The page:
Reflections from COP26 2021, by Laurence Freeman – November 6, 2021


I have been back home in Bonnevaux for a few days now, happy to re-enter the rhythm of prayer and community after the meeting-rush of COP26, busy but in a different way. Reading the news about COP in the light of the time I spent there, I am struck, not for the first time, how different first-hand experience is from the way it is headlined in the media. Of course, the media is a broad term: the Sun or FoxNews on one side and the Economist or BBC on the other, with the Tablet in its own orbit. Yet all journalism is about catching your eye; and headlines, by their nature, bend the truth in order to do so.

The headlines about COP now are generally pessimistic and angry. It’s all a terrible ‘failure’. Who’s to blame? Everyone, it seems, except the people pointing the finger at eyes which perhaps only have splinters in them. To my surprise, my sense of hope increased by being there. Although I wasn’t sitting with the negotiators, I did speak to some. They seemed to me realistic but also determined with that quality of resilience you find in effective peace-makers anywhere. Failure or success are relative, fluid terms and often too visceral to allow for subtlety. Nevertheless, evaluation is necessary and it’s not enough just to say, ‘in the long run it will look different’. As a famous economist once said when he was arguing against opposition for immediate change, ‘in the long run we will all be dead’.

I am not defending the defenders but questioning the attackers. One person over the last two years who has done much to ensure a good outcome and who will have a place in the history books, if there is still history, shared with me a sense of pessimism that clung to him. Was it too late? But he was not surrendering to it. He exemplified the alliance of ‘a pessimism of the intellect and an optimism of the will’. Holding them together is like keeping both hands on the wheel while driving through a rainstorm.

I listened to a presentation at a booth one day which floored me from the first sentence. It began with a frontal attack on the ‘them’ who had ‘excluded young people’ from the conference. It was delivered with the kind of tone you had either to applaud or be accused by. When the tone got too shrill I moved away. Not because the speaker may not have been right. Perhaps there should have been more young people allowed in, even though tickets were very hard to get. I left because the tone and anger seemed self-indulgent, hiding what might in fact have been a good case.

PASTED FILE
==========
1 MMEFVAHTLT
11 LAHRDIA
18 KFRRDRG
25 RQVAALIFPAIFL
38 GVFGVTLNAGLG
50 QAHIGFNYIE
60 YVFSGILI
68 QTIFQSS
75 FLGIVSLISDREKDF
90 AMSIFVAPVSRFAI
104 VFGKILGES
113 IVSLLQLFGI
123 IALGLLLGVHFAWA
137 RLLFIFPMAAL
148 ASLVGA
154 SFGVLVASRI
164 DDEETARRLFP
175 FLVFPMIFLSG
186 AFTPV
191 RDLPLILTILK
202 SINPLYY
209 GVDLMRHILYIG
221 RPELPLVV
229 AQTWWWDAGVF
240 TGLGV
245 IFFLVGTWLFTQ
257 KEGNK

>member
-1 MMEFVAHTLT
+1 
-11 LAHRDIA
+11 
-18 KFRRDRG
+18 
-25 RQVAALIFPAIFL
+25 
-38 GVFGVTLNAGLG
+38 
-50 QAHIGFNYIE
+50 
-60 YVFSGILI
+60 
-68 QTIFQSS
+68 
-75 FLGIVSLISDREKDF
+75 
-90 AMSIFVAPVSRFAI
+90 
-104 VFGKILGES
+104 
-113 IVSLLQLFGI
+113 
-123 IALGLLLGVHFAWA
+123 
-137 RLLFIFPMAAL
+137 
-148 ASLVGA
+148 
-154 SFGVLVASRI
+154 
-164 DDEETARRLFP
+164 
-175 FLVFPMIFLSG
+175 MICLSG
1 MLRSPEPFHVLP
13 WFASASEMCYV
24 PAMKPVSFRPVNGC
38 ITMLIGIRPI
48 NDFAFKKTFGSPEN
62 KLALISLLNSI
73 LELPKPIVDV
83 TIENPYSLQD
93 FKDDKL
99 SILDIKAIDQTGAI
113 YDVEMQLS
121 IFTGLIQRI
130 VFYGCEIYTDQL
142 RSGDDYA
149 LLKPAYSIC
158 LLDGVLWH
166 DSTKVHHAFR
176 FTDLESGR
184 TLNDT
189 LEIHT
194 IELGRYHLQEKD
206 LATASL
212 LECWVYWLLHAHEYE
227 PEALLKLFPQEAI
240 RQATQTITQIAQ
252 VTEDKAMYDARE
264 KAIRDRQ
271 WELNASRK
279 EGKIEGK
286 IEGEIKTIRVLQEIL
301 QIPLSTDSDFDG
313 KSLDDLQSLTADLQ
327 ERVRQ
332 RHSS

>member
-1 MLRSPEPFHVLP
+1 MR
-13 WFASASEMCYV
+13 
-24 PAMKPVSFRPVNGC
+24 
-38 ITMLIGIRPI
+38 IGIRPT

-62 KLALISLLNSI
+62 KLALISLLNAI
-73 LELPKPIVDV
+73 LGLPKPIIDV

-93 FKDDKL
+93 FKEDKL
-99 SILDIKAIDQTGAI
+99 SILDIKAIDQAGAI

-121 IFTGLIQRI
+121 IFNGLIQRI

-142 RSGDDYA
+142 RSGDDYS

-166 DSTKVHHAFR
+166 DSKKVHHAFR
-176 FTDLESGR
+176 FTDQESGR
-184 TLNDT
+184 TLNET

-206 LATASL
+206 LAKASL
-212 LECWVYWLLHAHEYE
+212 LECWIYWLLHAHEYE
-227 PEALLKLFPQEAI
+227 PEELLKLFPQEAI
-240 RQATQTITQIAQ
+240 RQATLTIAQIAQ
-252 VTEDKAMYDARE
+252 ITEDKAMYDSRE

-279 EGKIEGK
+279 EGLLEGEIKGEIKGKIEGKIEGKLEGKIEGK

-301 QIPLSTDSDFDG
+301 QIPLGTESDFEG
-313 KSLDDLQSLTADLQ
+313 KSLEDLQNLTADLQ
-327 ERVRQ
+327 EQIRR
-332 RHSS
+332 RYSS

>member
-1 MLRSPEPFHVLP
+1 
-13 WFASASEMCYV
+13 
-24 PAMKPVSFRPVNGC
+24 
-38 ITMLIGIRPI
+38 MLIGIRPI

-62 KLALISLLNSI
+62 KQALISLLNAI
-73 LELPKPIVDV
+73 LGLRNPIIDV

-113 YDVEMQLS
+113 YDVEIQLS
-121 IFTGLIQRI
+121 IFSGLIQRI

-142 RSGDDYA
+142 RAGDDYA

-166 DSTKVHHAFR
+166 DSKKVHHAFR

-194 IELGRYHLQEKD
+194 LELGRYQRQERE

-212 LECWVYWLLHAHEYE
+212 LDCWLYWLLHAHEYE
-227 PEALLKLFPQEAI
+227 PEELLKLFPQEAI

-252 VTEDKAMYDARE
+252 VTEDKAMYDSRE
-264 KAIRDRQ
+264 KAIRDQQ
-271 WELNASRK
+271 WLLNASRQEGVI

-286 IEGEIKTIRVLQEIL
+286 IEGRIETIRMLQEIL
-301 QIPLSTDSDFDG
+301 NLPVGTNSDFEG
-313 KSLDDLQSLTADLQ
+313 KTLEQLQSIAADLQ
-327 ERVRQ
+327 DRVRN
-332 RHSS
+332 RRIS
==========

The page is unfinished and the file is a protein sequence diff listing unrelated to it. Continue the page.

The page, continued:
By contrast, in the last session I attended in the plenary hall, a much cooler mood prevailed in a discussion of the difficulty of spending the 130 trillion of pledged green. The head of one of the world’s biggest financial companies spoke with his new fervour of conversion to the cause. I couldn’t trust everything I heard because my knowledge was too limited. But I knew one or two people I do trust who could advise me. As with the science of the pro/anti vaccination issue, or the question of who God is, in the end it comes down to what or who you trust.

This extremely complex campaign to save the planet from man-made disaster feels like a battle. Tolstoy’s philosophy of history rejected the list of rational causes and strategic outcomes that he said are invented after the event. He believed battles were sheer chaos and their outcomes were the result of a hundred million diverse causes and unforeseeable circumstances. No model can account for the unpredictable complexity of people’s feelings, rivalries, self-importance, stupidity or just the weather or a chance technical fault.

This is a pessimistic view. Unchallenged, it might lead to the dehumanising of people by incremental authoritarian control. China is fulfilling Orwell’s prophecy in ‘1984’. Or, it leads to the withdrawal of alienated young people who feel unable to trust the leaders of their parents’ generation. Or, it leads to the demolition of democracy, the disabling of truthful conversation and the corruption of standards in public life. To offset these dangers, the intellect (or ‘will’ as a medieval theologian would have called it) must maintain optimism alongside pessimism. Few individuals can do this for long. The common mind needs to be built across all factions. In the meantime, the campaign to reverse global warming will no doubt continue to be turbulent and emotive.

Spiritual wisdom traditions and religious leaders might help to stabilise this and create a space for listening and de-polarising. What a pity Pope Francis and the Dalai Lama could not have been in Glasgow together. As the delegates enter their intense and exhausting second week, there is still no actual contemplative space for them to be, to meet and renew. There are seminar-rooms, bars, restaurants and lonely hotel rooms. On behalf of our group, I wrote to the Cabinet Office in Downing Street suggesting that as at past COP’s such a contemplative space would be very useful. I did get a polite reply to say they had considered this early on in the planning but decided against it. Let’s hope this wasn’t one of Tolstoy’s small ‘diverse causes’ that made the difference between success and failure.

Laurence Freeman OSB
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